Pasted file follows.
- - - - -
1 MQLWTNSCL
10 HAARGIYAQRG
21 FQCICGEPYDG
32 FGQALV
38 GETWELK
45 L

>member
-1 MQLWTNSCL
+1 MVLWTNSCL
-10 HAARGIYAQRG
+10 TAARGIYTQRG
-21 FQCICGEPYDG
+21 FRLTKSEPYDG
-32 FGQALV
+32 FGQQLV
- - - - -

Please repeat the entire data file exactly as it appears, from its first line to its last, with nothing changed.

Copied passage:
1 MQLWTNSCL
10 HAARGIYAQRG
21 FQCICGEPYDG
32 FGQALV
38 GETWELK
45 L

>member
-1 MQLWTNSCL
+1 MVLWTNSCL
-10 HAARGIYAQRG
+10 TAARGIYTQRG
-21 FQCICGEPYDG
+21 FRLTKSEPYDG
-32 FGQALV
+32 FGQQLV